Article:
This link to the Lowes home hardware site shows a six inch booster fan for only $26.77. The fans are “inline” which makes installation easy and compact. They are sold as booster fans for furnace systems and proudly state 250CFM on the box… That is 250 cubic feet per minute for less than $30!!! But a closer inspection of the literature will explain that this is the maximum they will “allow”… These “booster” fans are meant to be used in a furnace system with a centrifugal fan as the primary blower, at this maximum flow (generated by the main blower), the booster fan actually starts inhibiting the flow. These axial fans can help increase flow thru parts of the system that had low CFM, but really can’t be used to drive the system. In this case, the fan labeled “250 CFM” could actually move “free air” at 160 CFM with no duct resistance. Any resistance at all would quickly reduce its ability to move air. These are quite unsuitable for Earth Tube systems.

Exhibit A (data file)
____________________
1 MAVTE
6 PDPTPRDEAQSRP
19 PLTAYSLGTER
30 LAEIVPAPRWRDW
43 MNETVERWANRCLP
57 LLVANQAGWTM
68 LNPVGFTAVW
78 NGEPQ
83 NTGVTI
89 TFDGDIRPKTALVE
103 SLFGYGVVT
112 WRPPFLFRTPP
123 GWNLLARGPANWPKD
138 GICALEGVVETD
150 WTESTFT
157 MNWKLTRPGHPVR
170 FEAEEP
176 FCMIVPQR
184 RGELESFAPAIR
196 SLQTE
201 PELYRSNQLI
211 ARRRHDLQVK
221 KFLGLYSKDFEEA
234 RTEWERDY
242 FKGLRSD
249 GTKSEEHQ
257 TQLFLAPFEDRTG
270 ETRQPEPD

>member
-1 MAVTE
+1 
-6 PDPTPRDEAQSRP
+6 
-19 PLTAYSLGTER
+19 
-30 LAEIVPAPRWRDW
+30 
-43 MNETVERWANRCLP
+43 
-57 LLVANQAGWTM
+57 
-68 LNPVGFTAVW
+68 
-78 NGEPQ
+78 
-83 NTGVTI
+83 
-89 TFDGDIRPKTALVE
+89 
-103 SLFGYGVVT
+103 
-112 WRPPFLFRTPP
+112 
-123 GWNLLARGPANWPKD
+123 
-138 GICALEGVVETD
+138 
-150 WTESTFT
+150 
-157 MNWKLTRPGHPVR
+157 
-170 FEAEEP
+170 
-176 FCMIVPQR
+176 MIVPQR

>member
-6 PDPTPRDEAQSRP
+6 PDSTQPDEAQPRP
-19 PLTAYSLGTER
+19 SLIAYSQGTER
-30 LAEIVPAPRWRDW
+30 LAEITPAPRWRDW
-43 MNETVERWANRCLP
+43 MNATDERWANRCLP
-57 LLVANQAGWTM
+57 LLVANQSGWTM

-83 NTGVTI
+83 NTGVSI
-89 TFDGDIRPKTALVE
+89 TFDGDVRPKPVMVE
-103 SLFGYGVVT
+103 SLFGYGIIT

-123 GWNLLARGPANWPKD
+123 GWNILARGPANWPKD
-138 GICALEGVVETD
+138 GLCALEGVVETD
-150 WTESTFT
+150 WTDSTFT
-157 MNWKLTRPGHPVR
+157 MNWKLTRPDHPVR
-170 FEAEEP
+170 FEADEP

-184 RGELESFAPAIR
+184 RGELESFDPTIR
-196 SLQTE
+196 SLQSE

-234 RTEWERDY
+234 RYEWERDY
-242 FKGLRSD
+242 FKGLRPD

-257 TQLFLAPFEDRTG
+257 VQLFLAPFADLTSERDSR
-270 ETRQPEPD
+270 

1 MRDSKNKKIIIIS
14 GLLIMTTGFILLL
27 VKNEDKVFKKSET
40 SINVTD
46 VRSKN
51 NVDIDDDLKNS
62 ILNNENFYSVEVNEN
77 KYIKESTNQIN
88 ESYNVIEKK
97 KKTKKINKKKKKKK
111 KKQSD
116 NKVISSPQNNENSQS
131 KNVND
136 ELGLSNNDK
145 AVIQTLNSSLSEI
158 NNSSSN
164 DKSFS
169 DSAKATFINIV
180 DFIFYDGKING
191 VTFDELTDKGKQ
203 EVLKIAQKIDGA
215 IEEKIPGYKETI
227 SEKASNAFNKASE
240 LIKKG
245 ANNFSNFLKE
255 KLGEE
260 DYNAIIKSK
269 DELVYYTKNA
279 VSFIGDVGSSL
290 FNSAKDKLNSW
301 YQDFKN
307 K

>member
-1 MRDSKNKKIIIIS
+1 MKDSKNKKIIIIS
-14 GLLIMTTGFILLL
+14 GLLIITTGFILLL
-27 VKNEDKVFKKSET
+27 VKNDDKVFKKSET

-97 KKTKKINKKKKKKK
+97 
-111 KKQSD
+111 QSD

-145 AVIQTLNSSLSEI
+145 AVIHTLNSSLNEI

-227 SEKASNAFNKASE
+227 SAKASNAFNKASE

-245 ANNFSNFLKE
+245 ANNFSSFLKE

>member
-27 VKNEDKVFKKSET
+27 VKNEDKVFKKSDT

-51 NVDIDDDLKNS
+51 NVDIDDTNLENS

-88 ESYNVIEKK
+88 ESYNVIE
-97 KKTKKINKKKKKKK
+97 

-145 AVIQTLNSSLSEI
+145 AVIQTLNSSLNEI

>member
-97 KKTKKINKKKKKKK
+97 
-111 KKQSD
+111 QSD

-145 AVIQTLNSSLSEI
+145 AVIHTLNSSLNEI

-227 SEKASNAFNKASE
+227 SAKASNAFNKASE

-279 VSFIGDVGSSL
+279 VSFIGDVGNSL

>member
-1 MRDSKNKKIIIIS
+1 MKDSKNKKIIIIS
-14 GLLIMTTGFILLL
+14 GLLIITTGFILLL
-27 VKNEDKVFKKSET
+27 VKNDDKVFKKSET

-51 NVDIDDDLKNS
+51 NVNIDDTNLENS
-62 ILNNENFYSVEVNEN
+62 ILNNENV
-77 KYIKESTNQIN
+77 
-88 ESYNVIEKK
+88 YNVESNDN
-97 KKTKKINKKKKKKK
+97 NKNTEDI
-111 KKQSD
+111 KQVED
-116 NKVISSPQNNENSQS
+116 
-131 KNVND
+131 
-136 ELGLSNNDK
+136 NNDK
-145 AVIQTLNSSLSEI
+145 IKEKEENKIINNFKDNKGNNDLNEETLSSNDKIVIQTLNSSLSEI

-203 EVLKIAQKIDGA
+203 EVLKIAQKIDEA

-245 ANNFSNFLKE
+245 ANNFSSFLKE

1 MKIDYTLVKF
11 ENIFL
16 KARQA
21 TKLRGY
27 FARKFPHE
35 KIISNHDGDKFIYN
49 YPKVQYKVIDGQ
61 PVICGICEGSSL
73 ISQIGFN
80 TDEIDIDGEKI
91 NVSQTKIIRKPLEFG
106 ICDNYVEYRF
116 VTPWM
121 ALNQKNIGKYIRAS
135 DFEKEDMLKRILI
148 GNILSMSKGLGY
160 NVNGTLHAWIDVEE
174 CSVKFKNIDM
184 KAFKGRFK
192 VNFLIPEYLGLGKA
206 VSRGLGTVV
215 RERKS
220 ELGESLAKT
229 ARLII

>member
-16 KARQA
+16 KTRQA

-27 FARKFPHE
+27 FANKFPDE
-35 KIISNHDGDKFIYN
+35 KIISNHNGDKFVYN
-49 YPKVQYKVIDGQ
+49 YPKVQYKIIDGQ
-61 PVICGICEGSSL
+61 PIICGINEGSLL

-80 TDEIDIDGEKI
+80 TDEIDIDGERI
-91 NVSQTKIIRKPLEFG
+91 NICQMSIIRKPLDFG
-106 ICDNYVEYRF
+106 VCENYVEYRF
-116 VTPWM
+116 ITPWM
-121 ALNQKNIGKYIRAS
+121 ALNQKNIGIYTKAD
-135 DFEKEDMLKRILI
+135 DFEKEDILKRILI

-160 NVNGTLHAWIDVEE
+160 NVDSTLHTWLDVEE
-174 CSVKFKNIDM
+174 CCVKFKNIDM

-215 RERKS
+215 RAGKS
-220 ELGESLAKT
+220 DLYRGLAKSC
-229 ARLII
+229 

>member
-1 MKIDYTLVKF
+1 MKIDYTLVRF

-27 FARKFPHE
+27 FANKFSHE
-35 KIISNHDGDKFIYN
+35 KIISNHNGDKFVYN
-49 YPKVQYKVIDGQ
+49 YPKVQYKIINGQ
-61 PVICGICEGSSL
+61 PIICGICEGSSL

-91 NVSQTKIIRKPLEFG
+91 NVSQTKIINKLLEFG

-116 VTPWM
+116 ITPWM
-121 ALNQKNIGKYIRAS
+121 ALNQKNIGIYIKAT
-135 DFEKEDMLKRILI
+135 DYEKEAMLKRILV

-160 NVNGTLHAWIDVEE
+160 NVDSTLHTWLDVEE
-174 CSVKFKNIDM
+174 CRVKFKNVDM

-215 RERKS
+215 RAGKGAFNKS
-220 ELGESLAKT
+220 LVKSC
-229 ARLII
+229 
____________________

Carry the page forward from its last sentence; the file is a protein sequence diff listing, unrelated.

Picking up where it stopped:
If you look at a fan perfomance curve, you can see that the ability of axial fans to move air efficiently quickly drops off as back pressure increases. If your earth tubes are more than 16 ft long (5 m), (count ever turn as an additional 5 ft) your axial fan won’t be able to overcome the frictional and dynamic losses. This is why they should never used for ducted flow situations. Basically, as the pressure rises, the air will take the path of least resistance, which is usually to flow back up thru the tip gap (between the blade tips and the duct wall). You can increase the speed/power, but you will just end up furiously circulating the air near the fan with very little flow moving thru the duct.